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  3. Serving soup at a circle party is something I’ve yet to encounter! I did have a funny experience at a sort of farmer party in Noord-Holland last year though … There were two soups: erwtensoep with the sausage, and then ‘vegetarian soup’ … soup with tiny diced vegetables with meatballs. I’m a vegetarian and tried to explain the problem to the woman serving me but gave up because there was just no understanding!

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    1. sounds to me as vegetable soup grandma style! or oma’s groentesoep met balletjes. Somebody probably translated it wrong to vegetarian instead of vegetable

      Liked by 1 person

  4. in the eastern part of holland we usually only have finger food (which we call “hapjes”, literally translatable as bites)! plates with cheese, stuffed eggs (gevulde eieren), rolls of ham with pickles, slices of “leverworst”, asparagus with “rookvlees”, pickled unions with mini “knackworst” (party knacks!), never eaten soup at a party to be honest.. usually it’s cake with coffee/tea, and then plates stuffed with hapjes, followed by potato chips and soda and in the evening wine and bear and sometimes “kruidenbitter”

    when the party is slightly bigger there will be a buffet prepared which besides these hapjes also includes salads, bread and sauces and warm hapjes!

    Liked by 1 person

      1. Yeah, I’m from eastern Netherlands and we usually also serve crackers/melba toast and/or stokbrood (stickbread or simply a french pain) to which you can add to your own taste: salads (egg-, tuna-, kipkerrie-salad, filet americain), cheese (brie, Danish blue) or fresh fish (smoked salmon, paling). After which you’ll get soup (depending on season it’ll be tomato / vegetable soup or erwtensoep).

        The end time for a party is usually there because the host doesn’t want to cook supper for everybody and that is perfectly acceptable. The party often turns into a feast anyway because if it’s very gezellig then everybody will just go out and get friet (chips and deepfried snacks) or chinese food (seldom pizza). That way the host doesn’t have to cook but the party can go on. It’s usually reserved for close relatives though, only when a lot of people have left the party the idea to go get take away food is mentioned and often adopted. The people who leave before the end time are usually distant relatives or friends anyway.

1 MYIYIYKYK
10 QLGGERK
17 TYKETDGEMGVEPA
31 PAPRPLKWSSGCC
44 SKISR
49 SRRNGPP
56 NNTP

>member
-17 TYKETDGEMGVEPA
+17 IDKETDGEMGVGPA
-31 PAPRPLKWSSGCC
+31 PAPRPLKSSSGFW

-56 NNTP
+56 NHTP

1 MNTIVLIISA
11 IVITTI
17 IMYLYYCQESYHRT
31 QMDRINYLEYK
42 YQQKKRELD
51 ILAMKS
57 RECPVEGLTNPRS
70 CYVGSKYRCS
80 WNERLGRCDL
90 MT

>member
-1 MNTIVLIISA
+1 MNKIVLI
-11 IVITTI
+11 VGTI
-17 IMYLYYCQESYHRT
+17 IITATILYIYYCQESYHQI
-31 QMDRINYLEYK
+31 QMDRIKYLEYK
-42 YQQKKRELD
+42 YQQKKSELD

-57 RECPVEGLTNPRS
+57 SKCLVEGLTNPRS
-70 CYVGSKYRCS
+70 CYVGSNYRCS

I only now realise how weird this must be actually…funny! 🙂

        Liked by 1 person

  5. Hmm, I am a Dutchie, and I must say, I never had soup at a party, unless the party included an actual dinner (buffet).
    The circular seating I hate tho. How does one break that habit? How do you do it, do you make people stand the entire time?

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  6. I love your Blog! My Mum was English , met a dutchie during the war, and moved to Holland where my sister and I were born. We still speak Dutch, eat Harring raw, celebrate Sinterklaas with our grand children, and eat Hagelslaag on toast as comfort food.
    My mum learned to speak Dutcuh fluently, after many trials and errors.
    When my fathers appendix burst in Holland, she called his. Office and told them his uterus had burst. She also commented to a funny story, (which she didn’t understand) by telling the president of dad’s firm “you’re pushing me in the piss”. Mom was learning the language from Dad and his sailor brothers!!!
    We immigrated to the US, and all speak English fluently. Mom and Dad are long gone, however sister and I made a pact to retain our Dutch heritage. I can speak and read Dutch fluently, however my writing skills are not so good. You are helping me with that!!!
    I love your blog and look forward to more!! I am not an ex pat, as I still retain my Nederlandse citizenship. Never became a Yank!!!
    Katy

    Liked by 1 person

  7. Hi Haley,

    I just found your blog today through Facebook at the same time as my father-in-law, and we’ve already been sharing your coolest posts. I’ve read a bunch and I love it!

    My name is Joost and I am 6’7″, so I am as Dutch as they come, but you have me smiling at a lot of our weird Dutch stuff. As a Dutchman, for example, even I cannot grasp the way we handle birthday parties, with the start and finish times, and the annoying fixed circular seating. (what if you arrive at the wrong time, and you sit beside someone very boring, *gasp*)

    Anyway, as someone who’s Dutch and a bit of an Anglophile, your perspective and your funny writing style is just the ticket for me.

    Liked by 1 person

      1. Hi Hayley
        Cool! Cannot wait!!

        Btw, if you like beautiful walks in nature, I can suggest the Soesterduinen. Gorgeous. Just discovered them last week